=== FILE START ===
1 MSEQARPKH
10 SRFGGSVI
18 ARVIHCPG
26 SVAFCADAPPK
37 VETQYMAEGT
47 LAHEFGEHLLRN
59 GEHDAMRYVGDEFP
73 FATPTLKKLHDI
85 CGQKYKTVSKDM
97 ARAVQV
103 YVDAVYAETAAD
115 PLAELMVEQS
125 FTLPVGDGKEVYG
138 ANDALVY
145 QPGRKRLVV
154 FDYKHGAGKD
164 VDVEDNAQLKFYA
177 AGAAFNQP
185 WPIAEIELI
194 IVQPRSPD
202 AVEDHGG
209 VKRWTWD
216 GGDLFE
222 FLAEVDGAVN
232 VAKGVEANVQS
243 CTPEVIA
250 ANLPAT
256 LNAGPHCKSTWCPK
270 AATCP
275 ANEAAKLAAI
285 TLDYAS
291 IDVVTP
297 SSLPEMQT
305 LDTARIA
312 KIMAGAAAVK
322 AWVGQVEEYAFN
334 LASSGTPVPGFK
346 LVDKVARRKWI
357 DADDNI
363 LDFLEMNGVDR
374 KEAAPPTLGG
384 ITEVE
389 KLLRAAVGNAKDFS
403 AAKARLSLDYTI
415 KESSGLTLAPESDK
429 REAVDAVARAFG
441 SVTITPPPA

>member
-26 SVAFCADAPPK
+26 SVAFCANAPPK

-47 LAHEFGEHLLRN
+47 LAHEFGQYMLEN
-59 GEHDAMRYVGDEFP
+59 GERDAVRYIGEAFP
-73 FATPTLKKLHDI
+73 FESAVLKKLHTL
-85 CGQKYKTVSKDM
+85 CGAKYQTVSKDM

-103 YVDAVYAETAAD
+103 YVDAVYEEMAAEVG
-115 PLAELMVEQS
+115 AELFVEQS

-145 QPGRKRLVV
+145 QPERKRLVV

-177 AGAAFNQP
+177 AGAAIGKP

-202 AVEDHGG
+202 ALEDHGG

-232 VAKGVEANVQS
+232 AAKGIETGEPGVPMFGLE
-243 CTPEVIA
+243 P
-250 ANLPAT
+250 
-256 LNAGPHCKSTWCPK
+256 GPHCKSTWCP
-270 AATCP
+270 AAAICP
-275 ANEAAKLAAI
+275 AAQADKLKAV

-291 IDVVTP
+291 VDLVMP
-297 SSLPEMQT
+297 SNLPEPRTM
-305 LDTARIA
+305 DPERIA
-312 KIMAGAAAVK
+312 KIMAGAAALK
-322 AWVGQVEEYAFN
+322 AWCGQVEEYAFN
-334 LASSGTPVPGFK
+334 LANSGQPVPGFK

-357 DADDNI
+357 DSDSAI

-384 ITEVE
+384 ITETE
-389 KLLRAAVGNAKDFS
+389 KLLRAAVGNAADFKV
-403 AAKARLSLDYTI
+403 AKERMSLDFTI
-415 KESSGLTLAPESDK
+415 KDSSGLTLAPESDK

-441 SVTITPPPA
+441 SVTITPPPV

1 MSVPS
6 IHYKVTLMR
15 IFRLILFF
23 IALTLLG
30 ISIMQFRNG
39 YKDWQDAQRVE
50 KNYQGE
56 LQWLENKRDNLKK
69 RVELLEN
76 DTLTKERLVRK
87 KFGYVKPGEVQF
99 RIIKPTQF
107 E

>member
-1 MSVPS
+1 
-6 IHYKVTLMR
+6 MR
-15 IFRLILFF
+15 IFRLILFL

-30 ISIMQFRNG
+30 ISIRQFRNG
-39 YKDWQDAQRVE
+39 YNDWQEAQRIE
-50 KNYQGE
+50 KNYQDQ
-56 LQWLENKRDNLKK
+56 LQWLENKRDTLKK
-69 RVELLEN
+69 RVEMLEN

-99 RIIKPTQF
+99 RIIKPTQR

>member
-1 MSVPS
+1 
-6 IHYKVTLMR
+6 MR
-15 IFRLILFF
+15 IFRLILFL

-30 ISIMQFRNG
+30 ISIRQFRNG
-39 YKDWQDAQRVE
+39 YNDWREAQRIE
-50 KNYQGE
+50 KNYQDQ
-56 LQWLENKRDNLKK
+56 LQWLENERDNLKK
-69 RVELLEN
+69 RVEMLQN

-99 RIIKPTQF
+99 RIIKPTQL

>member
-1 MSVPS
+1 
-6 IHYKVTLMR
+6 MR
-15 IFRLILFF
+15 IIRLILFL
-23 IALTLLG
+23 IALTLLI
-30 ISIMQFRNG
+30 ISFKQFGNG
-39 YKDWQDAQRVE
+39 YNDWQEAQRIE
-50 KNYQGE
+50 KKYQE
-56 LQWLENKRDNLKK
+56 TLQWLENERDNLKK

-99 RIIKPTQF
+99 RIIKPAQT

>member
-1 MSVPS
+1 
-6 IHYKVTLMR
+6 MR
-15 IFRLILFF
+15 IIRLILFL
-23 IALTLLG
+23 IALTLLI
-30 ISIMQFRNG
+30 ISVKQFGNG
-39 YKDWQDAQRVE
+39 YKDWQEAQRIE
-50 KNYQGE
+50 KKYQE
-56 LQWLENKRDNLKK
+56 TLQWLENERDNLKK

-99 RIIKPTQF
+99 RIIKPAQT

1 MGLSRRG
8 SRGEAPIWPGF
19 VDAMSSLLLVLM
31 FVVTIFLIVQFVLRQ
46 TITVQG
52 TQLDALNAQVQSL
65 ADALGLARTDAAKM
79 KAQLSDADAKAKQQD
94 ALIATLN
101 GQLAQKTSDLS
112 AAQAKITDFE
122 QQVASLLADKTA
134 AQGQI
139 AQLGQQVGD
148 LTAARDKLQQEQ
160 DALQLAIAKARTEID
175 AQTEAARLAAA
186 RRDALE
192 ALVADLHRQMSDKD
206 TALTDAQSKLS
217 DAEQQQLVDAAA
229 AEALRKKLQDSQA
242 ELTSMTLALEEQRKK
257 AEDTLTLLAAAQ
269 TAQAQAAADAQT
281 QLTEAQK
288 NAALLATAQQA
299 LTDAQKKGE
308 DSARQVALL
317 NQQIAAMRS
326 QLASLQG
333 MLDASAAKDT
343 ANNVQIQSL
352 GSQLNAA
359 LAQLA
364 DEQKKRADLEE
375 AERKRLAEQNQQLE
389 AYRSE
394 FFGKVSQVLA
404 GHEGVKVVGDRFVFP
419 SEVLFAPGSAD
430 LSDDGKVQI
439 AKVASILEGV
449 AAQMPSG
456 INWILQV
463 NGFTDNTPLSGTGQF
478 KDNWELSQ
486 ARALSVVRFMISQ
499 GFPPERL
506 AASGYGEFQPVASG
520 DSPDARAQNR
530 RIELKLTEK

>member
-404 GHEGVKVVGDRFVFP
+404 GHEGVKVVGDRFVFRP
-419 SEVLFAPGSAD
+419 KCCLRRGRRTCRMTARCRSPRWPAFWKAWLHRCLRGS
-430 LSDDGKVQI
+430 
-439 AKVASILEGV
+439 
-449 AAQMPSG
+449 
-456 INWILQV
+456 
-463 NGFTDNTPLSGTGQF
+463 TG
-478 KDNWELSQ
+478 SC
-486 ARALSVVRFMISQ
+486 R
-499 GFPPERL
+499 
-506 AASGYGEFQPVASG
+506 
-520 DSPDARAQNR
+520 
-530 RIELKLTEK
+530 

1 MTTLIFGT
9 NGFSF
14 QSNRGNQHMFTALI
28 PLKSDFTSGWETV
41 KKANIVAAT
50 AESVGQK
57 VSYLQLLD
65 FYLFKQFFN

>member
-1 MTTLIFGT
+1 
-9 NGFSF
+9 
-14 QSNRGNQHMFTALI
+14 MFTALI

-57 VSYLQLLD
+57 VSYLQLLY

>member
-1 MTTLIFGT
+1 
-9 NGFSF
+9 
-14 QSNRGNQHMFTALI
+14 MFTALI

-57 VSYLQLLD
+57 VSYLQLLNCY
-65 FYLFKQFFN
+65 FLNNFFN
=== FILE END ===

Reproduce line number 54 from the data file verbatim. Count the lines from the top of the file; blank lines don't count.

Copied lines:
+59 GERDAVRYIGEAFP